Sunday, February 26, 2006

Actually, Costello is right. Here's why ...

I have a confession to make. The previous entry on this blog was made after I had read all the various media reports from the Fairfax and Murdoch press. I also read and saw the reactions of the usual migrant Muslim self-appointed leaders that love responding in a stereotypical manner that reinforces misconceptions and marginalises Aussie Muslims even more.

However, there was one document I hadn’t read. Guess what it was.

Have you given up? The document I had not read was Mr Costello’s actual speech!

The speech was finally e-mailed to me by someone late on Friday night. I read it and thought about it. I spoke with some more educated and wise Muslims from Canberra whom I was visiting over the weekend. I formed my own view, a version of which can be found here.

What this entire episode illustrates is how migrant Muslim leaders (whose knowledge of English, media, politics and public policy processes is at best minimal) have once again completely misunderstood the mood of Australia’s leadership and the nation.

Migrant Muslim leaders continue to sit on their perches, refusing to allow more sensible and aware Muslims from second and third generations to take on the role of community spokespeople.

These migrant Muslim leaders represent the epitome of mushy multiculturalism. Their hysterical antics are when give Muslims and multiculturalists a bad name. They have displayed a complete inability to address the understandable concerns and fears of ordinary Australians.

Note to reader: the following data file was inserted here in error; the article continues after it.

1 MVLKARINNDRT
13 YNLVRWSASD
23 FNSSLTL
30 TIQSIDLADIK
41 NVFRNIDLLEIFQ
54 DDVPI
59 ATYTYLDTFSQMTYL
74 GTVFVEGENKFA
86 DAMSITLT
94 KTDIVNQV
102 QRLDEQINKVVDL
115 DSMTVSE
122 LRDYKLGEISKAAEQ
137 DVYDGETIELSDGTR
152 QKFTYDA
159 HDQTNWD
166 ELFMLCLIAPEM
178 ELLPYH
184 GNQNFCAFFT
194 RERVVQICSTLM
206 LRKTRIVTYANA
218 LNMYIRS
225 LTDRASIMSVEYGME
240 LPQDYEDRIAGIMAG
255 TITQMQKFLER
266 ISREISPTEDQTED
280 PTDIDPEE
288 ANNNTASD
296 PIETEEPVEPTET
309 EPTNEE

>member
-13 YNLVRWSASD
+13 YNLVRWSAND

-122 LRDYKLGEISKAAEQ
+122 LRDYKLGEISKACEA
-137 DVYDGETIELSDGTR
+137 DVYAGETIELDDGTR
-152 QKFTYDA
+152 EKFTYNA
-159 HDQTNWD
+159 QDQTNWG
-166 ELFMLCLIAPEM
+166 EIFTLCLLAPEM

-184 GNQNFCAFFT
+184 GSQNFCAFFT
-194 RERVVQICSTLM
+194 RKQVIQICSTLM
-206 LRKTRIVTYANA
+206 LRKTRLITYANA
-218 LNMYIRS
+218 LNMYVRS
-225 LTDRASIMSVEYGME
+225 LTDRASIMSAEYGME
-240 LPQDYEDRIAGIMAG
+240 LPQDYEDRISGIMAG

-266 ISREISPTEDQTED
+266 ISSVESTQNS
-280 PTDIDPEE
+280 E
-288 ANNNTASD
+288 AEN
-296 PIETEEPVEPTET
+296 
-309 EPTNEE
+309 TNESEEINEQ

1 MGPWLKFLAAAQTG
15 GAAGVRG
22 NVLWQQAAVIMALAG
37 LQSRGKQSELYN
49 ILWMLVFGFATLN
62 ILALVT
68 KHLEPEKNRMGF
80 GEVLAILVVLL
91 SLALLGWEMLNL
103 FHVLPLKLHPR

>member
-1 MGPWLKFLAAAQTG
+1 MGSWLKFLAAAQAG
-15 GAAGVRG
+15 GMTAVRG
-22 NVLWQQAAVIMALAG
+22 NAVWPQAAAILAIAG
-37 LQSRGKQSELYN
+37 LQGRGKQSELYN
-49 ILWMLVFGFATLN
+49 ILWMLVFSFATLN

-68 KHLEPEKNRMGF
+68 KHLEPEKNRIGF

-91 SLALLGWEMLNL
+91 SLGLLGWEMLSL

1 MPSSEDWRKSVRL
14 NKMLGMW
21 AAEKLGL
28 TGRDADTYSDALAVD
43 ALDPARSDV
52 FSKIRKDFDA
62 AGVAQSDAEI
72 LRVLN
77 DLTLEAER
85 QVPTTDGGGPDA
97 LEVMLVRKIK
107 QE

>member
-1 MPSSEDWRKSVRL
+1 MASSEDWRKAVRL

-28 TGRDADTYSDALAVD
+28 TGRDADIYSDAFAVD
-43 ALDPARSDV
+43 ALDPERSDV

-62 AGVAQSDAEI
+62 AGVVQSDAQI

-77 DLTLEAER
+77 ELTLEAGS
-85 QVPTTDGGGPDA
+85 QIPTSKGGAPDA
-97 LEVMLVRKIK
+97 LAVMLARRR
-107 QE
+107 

Mr Costello spoke of a twilight zone that can affect the children of migrants. Thousands of Muslim youth are part of that twilight zone. But migrant Muslim leaders like the middle aged Indian Muslim men’s club that is the Australian Federation of Islamic Councils (AFIC) refuses to assist those in the twilight zone.

AFIC overseas a system of Islamic societies that manage mosques along irrelevant ethnic, linguistic and sectarian lines. Rarely are sermons given in English whilst women and youth are made to feel unwelcome at most mosques.

AFIC has not had a female on its executive for over 2 decades. It has no formal structure for the representation of women or English-speaking Muslim youth. Yet the AFIC president chairs the Prime Minister’s Muslim Reference Group.

Peter Costello has done Muslim youth a favour by highlighting the dangers of this twilight zone. Yes, he made some errors in his understanding of sharia. But apart from that, his speech was a breath of fresh air and represented a genuine attempt to articulate the frustrations of ordinary Australians including many 2nd and 3rd generation Aussie Muslims.

Instead of criticising Mr Costello’s speech, perhaps Muslim leaders should ponder on the values Mr Costello expressed so well. These leaders might then compare these values to Islamic values and realise Mr Costello is in essence espousing the values of sharia. Maybe these leaders could invite Mr Costello to address their dinners and functions instead of just inviting the Immigration Minister to lobby for the visa applications of their relatives.

© Irfan Yusuf 2006

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